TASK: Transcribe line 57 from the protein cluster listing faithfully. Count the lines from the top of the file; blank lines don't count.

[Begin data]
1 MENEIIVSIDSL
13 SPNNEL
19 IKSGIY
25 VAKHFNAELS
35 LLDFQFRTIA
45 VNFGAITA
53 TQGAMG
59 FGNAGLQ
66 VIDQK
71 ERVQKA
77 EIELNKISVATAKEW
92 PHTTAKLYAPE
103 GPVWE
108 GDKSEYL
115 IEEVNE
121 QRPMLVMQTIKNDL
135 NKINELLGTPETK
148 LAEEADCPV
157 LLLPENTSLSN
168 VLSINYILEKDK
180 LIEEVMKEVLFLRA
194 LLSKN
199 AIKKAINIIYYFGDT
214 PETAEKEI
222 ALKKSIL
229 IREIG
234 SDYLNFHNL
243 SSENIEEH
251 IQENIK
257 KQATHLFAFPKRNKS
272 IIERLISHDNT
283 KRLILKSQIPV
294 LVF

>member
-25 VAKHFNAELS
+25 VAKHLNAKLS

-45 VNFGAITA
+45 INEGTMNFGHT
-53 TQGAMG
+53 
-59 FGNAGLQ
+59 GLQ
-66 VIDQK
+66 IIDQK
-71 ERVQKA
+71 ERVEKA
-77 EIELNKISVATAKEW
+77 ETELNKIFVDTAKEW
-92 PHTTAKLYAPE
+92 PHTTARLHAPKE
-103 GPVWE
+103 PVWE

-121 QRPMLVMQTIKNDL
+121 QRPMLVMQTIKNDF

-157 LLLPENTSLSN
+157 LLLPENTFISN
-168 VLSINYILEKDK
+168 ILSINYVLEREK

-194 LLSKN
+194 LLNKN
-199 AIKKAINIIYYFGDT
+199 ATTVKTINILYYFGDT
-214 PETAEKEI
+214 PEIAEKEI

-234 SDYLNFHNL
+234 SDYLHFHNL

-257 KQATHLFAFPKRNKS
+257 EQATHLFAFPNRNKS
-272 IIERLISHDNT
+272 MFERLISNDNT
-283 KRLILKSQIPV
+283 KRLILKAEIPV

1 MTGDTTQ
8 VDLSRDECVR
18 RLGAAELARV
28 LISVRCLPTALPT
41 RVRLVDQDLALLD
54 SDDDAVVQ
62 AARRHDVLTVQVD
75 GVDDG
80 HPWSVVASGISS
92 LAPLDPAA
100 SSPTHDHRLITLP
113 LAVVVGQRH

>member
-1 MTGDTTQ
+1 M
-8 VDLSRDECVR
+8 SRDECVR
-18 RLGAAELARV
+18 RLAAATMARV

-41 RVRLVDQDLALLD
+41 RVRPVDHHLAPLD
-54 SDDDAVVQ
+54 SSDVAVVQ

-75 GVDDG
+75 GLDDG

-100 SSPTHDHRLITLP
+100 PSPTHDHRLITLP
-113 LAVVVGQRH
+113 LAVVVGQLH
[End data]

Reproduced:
-168 VLSINYILEKDK